Elsewhere yesterday, the counter-protesters chanted "blue lives matter," "white lives matter," and "Trump" at a group of people who were simply asking the City of Hollywood to take down signs named for racist murderers. Grossman confirmed to New Times that five of those activists were arrested inside a Hollywood City Commission meeting for "being disruptive."
But activists online haven't shrugged the photo off so easily:
the sad part is I'm not even the least bit surprised by this https://t.co/YQoEYlGA9f— SS (@SDF3O5) June 21, 2017
They have a point. By virtually all objective measurements, police shoot and kill people of color at disproportionate rates compared to white people in the exact same circumstances. And officers who kill people in the line of duty are rarely, if ever, held accountable for their actions.
Last week, New Times noted that Miami-Dade State Attorney Katherine Fernandez Rundle sits on police-shooting investigations for years, in what some defense lawyers said seemed to be an intentional attempt at shielding officers from prosecution or lawsuits. The Broward County Public Defender's Office has repeatedly accused longtime Broward State Attorney Mike Satz of similar actions to protect bad cops. New Times has also chronicled case after case over the years in which Broward-area cops have killed black people or violated their civil rights en masse.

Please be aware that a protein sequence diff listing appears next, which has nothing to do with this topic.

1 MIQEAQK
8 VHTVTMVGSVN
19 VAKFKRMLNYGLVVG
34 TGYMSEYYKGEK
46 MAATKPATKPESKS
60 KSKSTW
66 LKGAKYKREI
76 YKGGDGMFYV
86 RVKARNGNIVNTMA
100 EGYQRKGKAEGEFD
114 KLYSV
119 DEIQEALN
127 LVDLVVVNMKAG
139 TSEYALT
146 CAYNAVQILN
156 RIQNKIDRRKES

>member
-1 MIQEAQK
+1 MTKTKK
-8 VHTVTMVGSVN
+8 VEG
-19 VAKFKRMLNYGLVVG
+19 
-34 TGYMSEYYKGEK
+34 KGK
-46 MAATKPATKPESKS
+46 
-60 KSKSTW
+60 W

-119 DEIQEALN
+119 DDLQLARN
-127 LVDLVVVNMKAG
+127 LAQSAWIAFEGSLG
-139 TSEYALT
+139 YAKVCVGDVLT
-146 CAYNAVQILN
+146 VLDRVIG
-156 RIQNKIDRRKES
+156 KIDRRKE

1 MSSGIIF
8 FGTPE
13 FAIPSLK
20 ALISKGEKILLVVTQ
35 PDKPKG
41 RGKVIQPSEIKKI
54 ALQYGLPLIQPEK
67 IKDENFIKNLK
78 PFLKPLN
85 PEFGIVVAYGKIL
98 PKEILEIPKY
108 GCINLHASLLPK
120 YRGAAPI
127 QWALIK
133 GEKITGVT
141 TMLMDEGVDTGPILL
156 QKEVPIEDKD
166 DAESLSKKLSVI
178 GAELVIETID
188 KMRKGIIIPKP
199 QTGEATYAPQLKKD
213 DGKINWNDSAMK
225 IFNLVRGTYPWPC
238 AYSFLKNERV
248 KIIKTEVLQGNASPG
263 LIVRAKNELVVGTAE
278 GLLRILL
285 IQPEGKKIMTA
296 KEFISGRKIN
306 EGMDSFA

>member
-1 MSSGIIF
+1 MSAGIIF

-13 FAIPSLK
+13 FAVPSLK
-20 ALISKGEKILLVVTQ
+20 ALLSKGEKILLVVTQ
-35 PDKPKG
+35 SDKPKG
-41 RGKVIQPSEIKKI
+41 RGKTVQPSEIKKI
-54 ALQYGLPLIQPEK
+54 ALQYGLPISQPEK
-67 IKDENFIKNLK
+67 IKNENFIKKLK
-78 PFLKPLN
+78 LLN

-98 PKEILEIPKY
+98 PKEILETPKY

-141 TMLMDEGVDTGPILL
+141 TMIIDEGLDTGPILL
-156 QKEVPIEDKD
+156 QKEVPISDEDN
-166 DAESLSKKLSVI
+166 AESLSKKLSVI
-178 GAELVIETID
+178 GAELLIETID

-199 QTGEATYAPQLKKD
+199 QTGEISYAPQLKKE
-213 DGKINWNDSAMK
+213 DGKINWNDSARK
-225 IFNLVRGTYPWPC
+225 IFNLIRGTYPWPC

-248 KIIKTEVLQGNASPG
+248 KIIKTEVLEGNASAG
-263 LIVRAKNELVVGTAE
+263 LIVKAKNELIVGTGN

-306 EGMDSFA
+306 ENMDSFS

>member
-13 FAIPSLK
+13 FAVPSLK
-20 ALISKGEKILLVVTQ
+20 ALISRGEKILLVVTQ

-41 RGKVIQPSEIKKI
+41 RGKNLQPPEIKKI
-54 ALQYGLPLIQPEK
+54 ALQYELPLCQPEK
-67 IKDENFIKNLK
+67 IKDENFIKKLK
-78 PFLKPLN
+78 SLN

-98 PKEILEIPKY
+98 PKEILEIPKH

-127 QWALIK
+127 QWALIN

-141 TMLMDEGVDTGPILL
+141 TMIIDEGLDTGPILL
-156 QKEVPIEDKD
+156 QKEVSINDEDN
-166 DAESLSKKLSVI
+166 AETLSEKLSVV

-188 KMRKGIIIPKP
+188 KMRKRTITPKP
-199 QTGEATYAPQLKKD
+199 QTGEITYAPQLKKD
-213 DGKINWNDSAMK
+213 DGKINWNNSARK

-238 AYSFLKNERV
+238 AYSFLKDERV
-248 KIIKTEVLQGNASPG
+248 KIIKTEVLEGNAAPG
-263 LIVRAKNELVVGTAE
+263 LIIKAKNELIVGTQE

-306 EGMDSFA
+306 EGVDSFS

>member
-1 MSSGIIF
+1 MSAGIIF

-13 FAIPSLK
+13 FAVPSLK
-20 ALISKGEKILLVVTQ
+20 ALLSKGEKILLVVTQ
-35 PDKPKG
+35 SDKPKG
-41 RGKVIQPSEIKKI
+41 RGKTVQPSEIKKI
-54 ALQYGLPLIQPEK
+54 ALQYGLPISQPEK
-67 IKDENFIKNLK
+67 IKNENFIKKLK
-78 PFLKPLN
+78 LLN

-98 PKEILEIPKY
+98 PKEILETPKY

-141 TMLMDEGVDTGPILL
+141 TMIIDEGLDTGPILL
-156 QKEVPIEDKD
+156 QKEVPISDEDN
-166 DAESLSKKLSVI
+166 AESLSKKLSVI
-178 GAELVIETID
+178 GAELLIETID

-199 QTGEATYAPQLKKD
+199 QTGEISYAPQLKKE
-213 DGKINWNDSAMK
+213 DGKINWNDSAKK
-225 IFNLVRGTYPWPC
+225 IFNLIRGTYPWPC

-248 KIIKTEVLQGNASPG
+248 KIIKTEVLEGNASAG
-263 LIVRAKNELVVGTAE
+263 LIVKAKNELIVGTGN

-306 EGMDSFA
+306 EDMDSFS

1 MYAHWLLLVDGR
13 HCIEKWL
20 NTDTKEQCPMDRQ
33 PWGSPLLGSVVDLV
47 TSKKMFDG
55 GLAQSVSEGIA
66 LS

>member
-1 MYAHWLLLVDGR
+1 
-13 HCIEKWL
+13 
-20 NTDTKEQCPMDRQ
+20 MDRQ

In Broward County, the first Florida cop prosecuted for a shooting since 1989, BSO Dep. Peter Peraza was acquitted of manslaughter for shooting Jermaine McBean, a man holding an unloaded air rifle, because Peraza was able to invoke the state's deeply controversial "Stand Your Ground" law. Peraza was the first cop given protection under that law.
The Hollywood cop who took that photo with pro-Confederate protesters did so just as the public grapples with the fact that the Minnesota officer who killed Philando Castille was acquitted of manslaughter.
We Believe Local Journalism is Critical to the Life of a City
Engaging with our readers is essential to Miami New Times's mission. Make a financial contribution or sign up for a newsletter, and help us keep telling Miami's stories with no paywalls.
Support Our Journalism
There's also an even more pernicious side to all of this: According to FBI files obtained by the Intercept, the bureau warned ten years ago that white-nationalist organizations were infiltrating local police departments. In fact, local cops have a long and extremely upsetting history of defending white supremacy, particularly the Ku Klux Klan.
Update: Cook, one of the protesters in the photo, says it's wrong to assume everyone on her side of the demonstration was a white nationalist. In fact, she says she only heard one man — the same man waving a large, white nationalist flag — use racial slurs during the event. "He was not part of our group," Cook says. "We don't even know who he is ... None of us agree with what he was saying or what he stands for."
Cook says she and her friends in the photo attended the demonstration in favor of free speech, not racism. "We were there to defend and uphold the Constitution," she says. "We think the signs are part of our history and we're doomed to repeat history if we keep forgetting it."
The officer took a selfie with her in support of the #hugacop hashtag challenge, she says, not to support her point of view on the debate. "This was just to bring up awareness and unity with police," she says.